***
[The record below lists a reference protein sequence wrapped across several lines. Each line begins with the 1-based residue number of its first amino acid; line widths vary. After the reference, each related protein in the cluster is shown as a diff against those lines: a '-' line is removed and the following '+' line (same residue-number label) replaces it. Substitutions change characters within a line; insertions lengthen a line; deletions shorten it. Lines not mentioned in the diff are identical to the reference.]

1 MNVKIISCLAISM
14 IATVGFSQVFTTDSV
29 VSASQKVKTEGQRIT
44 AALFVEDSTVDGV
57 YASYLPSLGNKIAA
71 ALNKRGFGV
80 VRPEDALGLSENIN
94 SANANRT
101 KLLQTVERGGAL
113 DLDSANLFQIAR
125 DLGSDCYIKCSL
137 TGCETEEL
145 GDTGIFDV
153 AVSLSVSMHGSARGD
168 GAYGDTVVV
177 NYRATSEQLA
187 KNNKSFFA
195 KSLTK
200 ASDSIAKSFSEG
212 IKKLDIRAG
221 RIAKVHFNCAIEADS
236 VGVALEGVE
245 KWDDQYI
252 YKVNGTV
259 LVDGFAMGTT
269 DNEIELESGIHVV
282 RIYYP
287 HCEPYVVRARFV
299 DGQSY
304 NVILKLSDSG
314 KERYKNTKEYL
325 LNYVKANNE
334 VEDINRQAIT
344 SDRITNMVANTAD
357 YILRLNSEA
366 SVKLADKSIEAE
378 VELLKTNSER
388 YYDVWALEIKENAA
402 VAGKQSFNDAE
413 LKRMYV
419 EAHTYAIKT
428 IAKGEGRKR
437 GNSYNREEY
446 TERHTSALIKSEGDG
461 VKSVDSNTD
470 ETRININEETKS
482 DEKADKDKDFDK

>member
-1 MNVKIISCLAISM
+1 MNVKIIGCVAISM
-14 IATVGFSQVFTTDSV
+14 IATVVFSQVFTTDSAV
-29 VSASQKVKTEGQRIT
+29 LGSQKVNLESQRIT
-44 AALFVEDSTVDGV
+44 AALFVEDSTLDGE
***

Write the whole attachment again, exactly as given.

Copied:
[The record below lists a reference protein sequence wrapped across several lines. Each line begins with the 1-based residue number of its first amino acid; line widths vary. After the reference, each related protein in the cluster is shown as a diff against those lines: a '-' line is removed and the following '+' line (same residue-number label) replaces it. Substitutions change characters within a line; insertions lengthen a line; deletions shorten it. Lines not mentioned in the diff are identical to the reference.]

1 MNVKIISCLAISM
14 IATVGFSQVFTTDSV
29 VSASQKVKTEGQRIT
44 AALFVEDSTVDGV
57 YASYLPSLGNKIAA
71 ALNKRGFGV
80 VRPEDALGLSENIN
94 SANANRT
101 KLLQTVERGGAL
113 DLDSANLFQIAR
125 DLGSDCYIKCSL
137 TGCETEEL
145 GDTGIFDV
153 AVSLSVSMHGSARGD
168 GAYGDTVVV
177 NYRATSEQLA
187 KNNKSFFA
195 KSLTK
200 ASDSIAKSFSEG
212 IKKLDIRAG
221 RIAKVHFNCAIEADS
236 VGVALEGVE
245 KWDDQYI
252 YKVNGTV
259 LVDGFAMGTT
269 DNEIELESGIHVV
282 RIYYP
287 HCEPYVVRARFV
299 DGQSY
304 NVILKLSDSG
314 KERYKNTKEYL
325 LNYVKANNE
334 VEDINRQAIT
344 SDRITNMVANTAD
357 YILRLNSEA
366 SVKLADKSIEAE
378 VELLKTNSER
388 YYDVWALEIKENAA
402 VAGKQSFNDAE
413 LKRMYV
419 EAHTYAIKT
428 IAKGEGRKR
437 GNSYNREEY
446 TERHTSALIKSEGDG
461 VKSVDSNTD
470 ETRININEETKS
482 DEKADKDKDFDK

>member
-1 MNVKIISCLAISM
+1 MNVKIIGCVAISM
-14 IATVGFSQVFTTDSV
+14 IATVVFSQVFTTDSAV
-29 VSASQKVKTEGQRIT
+29 LGSQKVNLESQRIT
-44 AALFVEDSTVDGV
+44 AALFVEDSTLDGE